torranceyoungBarth’s position over against these counterpositions may be briefly restated. The actuality of human freedom is affirmed (and by no means denied). But the condition for its possibility in relation to God is found not at all in human nature itself, but entirely in divine grace. In the event of human fellowship autonomy is not at all independent. It is entirely subsequent to and dependent on grace. The missing capacity for freedom in fellowship with God is given and received as a gift–“not as a supernatural quality, but as a capacity which is actual only as it is used, which is not in any sense magical, but absolutely free and natural in its exercise” (III/1, 128). In and through him it is called by grace “out of nothingness into being, out of death into life.” The event of grace on which the capacity for freedom completely depends is thereby a miracle and a mystery. But in and with this complete dependence, it is “real in the way in which creation generally can be in its relationship to the Creator.” Human freedom in all its reality is “encompassed,” “established,” “delimited,” and “determined” by divine grace (II/1, 128). The “mystery of human autonomy” is clearly not “an autonomous mystery” (II/2, 194). It is rather included within “the one divine mystery.” It is, that is to say, included within “the mystery of grace,” within “the mystery of God’s triumphant affirmation and love.” Only in this sense (but certainly in this sense) is it included within “the mystery of God’s omnipotence.” The reality of human freedom takes place, therefore, not as “the second point in an ellipse” (the Pelagian and semi-Pelagian counterpositions), but as “the circumference around one central point of which it is the repetition and confirmation” (II/2, 194). Divine grace and human freedom stand, in other words, in a conceptually asymmetrical relationship rather than in one of conceptual interdependence.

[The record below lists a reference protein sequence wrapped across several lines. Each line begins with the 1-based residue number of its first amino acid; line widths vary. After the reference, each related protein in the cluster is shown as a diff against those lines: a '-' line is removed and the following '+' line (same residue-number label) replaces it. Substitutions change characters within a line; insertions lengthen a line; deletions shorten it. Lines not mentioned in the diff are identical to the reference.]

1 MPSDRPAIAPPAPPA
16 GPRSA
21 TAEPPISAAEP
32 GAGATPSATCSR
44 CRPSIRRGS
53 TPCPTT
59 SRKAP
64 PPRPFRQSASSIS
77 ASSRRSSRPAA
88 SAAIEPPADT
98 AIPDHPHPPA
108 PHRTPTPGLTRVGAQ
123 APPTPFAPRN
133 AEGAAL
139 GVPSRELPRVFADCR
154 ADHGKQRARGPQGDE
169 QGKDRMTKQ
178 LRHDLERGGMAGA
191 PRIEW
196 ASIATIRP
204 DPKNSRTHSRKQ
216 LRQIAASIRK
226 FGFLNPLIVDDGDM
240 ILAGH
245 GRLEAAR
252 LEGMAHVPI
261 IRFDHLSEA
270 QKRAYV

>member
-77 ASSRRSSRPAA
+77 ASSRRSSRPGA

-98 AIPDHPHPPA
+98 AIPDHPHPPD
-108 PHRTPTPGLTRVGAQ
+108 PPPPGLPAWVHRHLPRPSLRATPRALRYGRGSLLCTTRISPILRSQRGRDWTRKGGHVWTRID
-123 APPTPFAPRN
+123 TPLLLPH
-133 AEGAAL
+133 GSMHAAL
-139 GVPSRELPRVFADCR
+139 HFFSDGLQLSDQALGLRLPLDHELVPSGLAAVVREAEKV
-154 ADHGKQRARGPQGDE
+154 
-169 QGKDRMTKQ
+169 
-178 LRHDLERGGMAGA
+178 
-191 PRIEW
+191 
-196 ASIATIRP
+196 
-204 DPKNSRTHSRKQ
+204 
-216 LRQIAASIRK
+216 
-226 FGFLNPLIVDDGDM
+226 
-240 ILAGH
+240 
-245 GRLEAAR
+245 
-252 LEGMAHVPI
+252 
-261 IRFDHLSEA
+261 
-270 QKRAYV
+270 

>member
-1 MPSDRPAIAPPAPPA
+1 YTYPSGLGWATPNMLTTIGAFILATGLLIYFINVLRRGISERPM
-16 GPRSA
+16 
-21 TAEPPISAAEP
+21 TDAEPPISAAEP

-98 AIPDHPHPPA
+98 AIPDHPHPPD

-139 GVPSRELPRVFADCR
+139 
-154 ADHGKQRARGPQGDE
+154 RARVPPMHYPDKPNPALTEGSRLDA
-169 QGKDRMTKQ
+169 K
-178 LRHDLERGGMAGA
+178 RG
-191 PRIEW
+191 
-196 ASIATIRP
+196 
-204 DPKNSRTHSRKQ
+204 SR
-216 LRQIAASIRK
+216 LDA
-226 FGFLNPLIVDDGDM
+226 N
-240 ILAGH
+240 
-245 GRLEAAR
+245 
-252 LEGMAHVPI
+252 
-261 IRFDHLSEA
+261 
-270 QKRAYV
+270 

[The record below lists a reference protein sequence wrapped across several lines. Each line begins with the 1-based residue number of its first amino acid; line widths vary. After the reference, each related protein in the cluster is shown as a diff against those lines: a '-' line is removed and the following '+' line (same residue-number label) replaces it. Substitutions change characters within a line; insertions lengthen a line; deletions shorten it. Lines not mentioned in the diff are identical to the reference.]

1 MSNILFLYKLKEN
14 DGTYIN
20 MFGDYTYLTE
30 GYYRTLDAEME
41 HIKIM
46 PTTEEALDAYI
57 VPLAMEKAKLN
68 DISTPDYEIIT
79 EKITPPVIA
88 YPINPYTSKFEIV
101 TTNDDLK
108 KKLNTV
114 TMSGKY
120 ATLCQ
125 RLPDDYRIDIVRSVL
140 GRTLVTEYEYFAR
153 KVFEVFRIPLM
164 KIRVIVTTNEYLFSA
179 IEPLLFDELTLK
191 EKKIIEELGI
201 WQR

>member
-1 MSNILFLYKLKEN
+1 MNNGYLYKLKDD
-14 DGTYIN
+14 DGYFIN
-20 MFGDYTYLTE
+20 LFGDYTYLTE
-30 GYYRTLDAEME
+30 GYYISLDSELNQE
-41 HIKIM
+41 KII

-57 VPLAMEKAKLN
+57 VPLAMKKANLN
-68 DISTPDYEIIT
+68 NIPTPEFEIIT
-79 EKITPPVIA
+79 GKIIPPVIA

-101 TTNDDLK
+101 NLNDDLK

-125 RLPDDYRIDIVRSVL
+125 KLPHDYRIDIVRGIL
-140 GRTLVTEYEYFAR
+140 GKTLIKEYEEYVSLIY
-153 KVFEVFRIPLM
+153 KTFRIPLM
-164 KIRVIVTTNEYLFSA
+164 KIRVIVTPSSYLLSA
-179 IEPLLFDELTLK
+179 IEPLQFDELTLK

The features of this argument may also be stated in terms of the various motifs. The reality of fellowship is in question by way of the problem of double agency (personalism). The mode of testing for incoherence takes place in terms of the remaining web of doctrinal beliefs (rationalism). The bestowal, by grace, of freedom for fellowship with God is described as a miraculous event (actualism). This event also takes place in such a way that divine omnipotence and human freedom coexist in mutual love and freedom as the mystery of God with humanity and of humanity with God (particularism). Furthermore, the miracle and the mystery of the event are said to be dependent upon and mediated through the saving person and work of Jesus Christ (objectivism). The counterpositions (Pelgianism and semi-Pelagianism) are shown to be incoherent at essential points with the presupposed web of doctrinal beliefs (especially “the radicality of sin” and “the majesty of God”), whereas the position in question is shown in fact to be coherent with it in the mode of miracle and mystery (rationalism, actualism, particularism). Since the web of presupposed beliefs is taken to be in accord with scripture, it follows (granted the assumption) that the challenged position is also in accord with scripture, and that the proposed counterpositions are not (although this could and would need to be argued also on independent exegetical grounds) (realism). Thus all six motifs are in force in one way or another in the mode of testing for the possible coherence or incoherence of the challenged belief.[2]